The Lothar, Theutberga and Susanna Story

I’ve been trying to keep up with developments in the academic world while I’ve been ill and unable to work. Most of this has involved twitter, and following various conference hashtags! I know my academic interests aren’t going to be interesting to everyone, but it helps keeping up with things because I can feel a bit more ‘human’, it’s something that doesn’t entirely revolve around being ill and acts as a nice distraction! I also think it’s important where possible to remember that even if you aren’t well, you’re still the person that you were, even if inevitably slightly different! For me, academia was so much a part of my life and identity that staying with one foot there feels like the only thing I can do. I wrote a little bit about this in a previous post ( So I’m going to take advantage of this being my blog and being able to write about what I want to write about by telling you all one of my favourite medieval stories! I decided to write about this one after seeing it mentioned on Twitter this week. Also, juicy gossip, bad men and accusations of adultery, incest and sodomy abound! This was something I learnt about during my MLitt and is probably familiar to a fair few medievalists (so hopefully I get the details right! It’s been a long time since I actually learnt about this)

The Lothar (or Susanna) Crystal is one of the objects held in the British Museum – if you are at the museum or otherwise in London, I’d recommend seeing it if you can. I’ve included a photo but I don’t think it really does it justice! It was made in the ninth century and depicts the apocryphal story of Susanna. But the interesting part is why it was made. Lothar had it made for his wife, Theutberga, after accusing her (as part of divorce proceedings) of conceiving and aborting a child through sodomitic incest with her brother. It’s as if he was trying to throw everything at her and hoping something stuck! Although, as much as I laughed about the process of conception while writing my essay about the crystal, I later read an article about a woman whose body wasn’t standard and did conceive through anal sex, so it may well be possible (though I don’t remember any of the details of that, much later, case!)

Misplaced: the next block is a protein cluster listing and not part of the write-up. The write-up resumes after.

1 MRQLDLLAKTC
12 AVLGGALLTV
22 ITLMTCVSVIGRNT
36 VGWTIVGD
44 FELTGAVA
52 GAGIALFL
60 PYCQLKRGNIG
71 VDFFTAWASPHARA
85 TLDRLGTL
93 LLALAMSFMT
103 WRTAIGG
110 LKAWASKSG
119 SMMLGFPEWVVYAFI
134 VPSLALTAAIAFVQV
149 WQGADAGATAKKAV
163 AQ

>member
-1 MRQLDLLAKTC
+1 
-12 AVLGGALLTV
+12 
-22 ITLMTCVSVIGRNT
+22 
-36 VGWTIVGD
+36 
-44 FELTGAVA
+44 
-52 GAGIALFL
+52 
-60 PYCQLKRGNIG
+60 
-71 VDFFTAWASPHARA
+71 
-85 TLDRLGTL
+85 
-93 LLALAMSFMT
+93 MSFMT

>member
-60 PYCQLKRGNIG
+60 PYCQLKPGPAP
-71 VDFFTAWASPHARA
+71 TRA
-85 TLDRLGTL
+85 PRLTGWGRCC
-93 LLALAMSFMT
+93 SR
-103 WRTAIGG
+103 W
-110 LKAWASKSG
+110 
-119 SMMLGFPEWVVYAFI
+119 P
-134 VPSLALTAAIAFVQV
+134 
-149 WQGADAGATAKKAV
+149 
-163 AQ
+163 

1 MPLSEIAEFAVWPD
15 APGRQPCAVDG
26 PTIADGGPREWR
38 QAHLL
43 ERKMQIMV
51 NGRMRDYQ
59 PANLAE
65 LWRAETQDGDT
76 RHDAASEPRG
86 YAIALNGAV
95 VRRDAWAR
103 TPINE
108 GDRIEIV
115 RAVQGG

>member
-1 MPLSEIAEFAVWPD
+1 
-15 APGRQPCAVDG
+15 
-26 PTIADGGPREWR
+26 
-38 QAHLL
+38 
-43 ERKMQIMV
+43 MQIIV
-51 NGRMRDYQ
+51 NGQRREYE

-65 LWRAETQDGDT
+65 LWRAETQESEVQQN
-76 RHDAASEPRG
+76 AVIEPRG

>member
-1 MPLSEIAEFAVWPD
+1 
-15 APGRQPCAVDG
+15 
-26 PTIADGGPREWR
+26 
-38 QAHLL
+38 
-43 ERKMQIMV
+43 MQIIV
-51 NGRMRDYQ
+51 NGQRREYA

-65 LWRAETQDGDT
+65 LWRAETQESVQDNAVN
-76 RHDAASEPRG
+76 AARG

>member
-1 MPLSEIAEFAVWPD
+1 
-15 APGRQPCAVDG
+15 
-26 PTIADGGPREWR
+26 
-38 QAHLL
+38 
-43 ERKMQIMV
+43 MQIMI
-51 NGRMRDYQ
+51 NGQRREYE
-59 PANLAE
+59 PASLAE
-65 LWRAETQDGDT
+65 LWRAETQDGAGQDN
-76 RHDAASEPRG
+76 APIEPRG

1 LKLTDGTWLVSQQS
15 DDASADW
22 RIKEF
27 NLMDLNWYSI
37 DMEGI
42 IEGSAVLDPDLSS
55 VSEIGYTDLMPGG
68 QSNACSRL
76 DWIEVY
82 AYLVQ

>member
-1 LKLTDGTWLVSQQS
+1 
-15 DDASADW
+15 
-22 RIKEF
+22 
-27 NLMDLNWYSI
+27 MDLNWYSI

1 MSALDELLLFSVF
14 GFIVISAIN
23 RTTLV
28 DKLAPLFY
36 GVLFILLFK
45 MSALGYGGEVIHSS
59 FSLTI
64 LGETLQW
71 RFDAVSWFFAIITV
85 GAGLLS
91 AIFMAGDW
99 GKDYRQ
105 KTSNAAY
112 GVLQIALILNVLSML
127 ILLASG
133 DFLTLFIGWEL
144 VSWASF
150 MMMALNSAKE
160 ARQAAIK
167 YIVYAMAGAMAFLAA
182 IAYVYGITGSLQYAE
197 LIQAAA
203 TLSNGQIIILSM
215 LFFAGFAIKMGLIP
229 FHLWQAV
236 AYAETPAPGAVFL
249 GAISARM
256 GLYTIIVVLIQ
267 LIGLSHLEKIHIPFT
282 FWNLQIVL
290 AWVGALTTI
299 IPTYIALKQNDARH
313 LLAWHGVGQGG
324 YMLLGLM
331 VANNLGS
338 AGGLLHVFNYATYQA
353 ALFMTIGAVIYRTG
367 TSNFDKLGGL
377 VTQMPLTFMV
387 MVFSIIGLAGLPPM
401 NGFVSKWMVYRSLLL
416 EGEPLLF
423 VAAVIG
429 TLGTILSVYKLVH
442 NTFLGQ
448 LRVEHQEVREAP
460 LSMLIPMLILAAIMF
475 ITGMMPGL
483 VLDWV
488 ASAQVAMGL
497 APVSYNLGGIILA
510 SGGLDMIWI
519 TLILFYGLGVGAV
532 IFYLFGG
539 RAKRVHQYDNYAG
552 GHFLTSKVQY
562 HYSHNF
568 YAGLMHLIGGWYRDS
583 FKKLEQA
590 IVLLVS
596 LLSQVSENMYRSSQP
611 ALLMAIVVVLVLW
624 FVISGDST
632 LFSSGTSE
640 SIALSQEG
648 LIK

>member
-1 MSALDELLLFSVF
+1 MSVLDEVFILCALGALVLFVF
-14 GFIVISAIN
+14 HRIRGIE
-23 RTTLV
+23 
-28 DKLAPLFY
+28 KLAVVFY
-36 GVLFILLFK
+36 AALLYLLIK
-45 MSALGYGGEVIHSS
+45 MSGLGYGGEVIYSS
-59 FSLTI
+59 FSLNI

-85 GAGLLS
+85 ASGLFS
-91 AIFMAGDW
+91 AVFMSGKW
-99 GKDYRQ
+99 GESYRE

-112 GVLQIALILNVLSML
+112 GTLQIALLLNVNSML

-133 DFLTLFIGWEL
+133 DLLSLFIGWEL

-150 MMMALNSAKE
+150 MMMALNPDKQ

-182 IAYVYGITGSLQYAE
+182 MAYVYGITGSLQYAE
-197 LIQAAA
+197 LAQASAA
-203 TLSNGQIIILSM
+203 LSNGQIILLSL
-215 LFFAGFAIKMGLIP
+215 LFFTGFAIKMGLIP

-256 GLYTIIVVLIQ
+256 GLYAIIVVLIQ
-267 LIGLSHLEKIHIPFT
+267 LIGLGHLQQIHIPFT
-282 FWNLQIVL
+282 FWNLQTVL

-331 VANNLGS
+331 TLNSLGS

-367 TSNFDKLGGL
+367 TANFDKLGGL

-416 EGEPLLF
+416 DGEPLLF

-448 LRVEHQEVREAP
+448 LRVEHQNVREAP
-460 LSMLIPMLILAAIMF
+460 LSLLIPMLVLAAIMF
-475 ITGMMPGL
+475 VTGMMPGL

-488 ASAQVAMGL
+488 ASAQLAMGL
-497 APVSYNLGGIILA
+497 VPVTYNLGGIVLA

The whole crystal is very small, and you don’t really get a sense of that from the photo. It is about 4.5 inches in diameter, so the figures are hugely intricate. It’s even got an inscription, which reads (in translation from Latin) ‘Lothar, king of the Franks, caused this to be made’.

Theutberga was acquitted of the charges levied against her and the couple were reconciled – though one does wonder how much that was really possible when he had accused her of these things! In fact, she then went to the Pope and was granted an annulment before retiring to the abbey at Metz.

Doing a bit of reading for this post has been really fun, and it’s been nice to get a bit of a break from a daily routine which often consists of meds, food and medical appointments, so getting back to the medievalist mindset has been really good for me! Thanks to Lizy for suggesting I write about something medieval – and hopefully this might become a regular thing. (Next time, queer nuns?)

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